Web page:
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Steven Sampson

Steven Sampson

Professor emeritus

Steven Sampson

Tone at the top: building a culture of compliance in company codes of conduct


  • Steven Sampson

Summary, in English

Paper presented at the American Anthropological Association, Panel on Glitches, rollouts and stakeholders: the social life of policy jargon.

Words have a life, especially in the anthropology of policy. This panel focuses on the social dynamics of policy language, particularly the integration of bureaucratic terminology with metaphors and imagery from other fields and knowledge domains. Policy initiatives are replete with prescriptive labels that policies should be ‘evidence-based’ and that they should include sufficient transparency, accountability, ownership, reform, buy-in and partnership. Policy implementation invokes terms and images such as roll-out and glitches. Policy debate and contestation continues and enhances these terms, invoking issues of risk, governance, ethics and compliance. These terms become tools used by policy actors in forming and executing programs, by those who are its targets or stakeholders, and by the opponents of the policy agendas. Policy talk is more than terminology, more than rhetoric, and more than discourse. It is power itself. It is politics. The papers in this panel offer a comparative perspective on the production and use of policy language across policy domains (development, health, education, welfare, private sector). They add a further contribution to the burgeoning field of anthropology of policy.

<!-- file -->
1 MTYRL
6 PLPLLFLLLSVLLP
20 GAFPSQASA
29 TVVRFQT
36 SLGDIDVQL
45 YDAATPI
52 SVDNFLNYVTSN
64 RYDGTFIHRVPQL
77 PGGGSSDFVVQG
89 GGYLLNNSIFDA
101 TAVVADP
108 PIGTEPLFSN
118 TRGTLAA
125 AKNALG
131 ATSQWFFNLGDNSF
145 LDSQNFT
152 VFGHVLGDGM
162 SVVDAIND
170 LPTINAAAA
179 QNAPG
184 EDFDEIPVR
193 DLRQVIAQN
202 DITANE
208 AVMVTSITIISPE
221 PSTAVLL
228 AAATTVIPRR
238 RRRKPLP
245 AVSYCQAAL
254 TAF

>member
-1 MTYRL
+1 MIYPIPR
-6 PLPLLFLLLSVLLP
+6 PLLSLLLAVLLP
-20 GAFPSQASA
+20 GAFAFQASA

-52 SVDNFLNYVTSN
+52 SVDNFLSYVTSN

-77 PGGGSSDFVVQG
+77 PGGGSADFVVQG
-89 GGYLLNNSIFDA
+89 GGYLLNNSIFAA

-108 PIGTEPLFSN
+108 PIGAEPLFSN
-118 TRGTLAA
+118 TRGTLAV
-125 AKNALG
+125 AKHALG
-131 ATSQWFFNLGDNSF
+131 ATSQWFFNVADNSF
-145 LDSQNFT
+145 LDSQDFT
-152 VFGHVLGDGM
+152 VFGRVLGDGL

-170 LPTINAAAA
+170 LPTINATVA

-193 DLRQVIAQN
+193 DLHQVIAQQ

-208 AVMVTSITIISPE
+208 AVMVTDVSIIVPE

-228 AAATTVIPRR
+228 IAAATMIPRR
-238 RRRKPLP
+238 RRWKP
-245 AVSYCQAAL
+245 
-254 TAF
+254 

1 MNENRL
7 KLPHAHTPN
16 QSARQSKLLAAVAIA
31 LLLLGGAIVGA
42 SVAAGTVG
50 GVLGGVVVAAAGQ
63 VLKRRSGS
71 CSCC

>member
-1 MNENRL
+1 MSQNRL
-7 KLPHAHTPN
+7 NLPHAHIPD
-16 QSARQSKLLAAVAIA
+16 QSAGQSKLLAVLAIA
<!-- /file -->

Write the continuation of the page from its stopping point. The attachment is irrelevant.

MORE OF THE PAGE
Abstract of this paper ‘Policies and procedures’ are an essential part of all private sector firms. As part of the trend toward corporate ethics and the need to comply with international business regulations and anti-bribery standards, many global firms have developed their own internal codes of conduct. These codes, alongside the more specific ‘policies and procedures’, are promulgated and enforced by the firm’s ‘ethics and compliance officer’. Only by respecting the code of conduct can the firm achieve a genuine ‘culture of compliance’. But this requires a visible commitment from upper management, known as ‘tone at the top’. Without tone at the top, the code of ethics will not be taken seriously by middle management or subordinate personnel. There will be no ‘culture of compliance’. Based on research among compliance professionals, this paper discusses the terminological debates involved in the search for the right ‘tone’.


  • Socialantropologi










  • Social Anthropology


  • social anthropology
  • anthropology of policy
  • policy studies
  • ethics and compliance
  • business ethics
  • federal sentencing guidelines
  • compliance

Conference name

American Anthropological Association

Conference date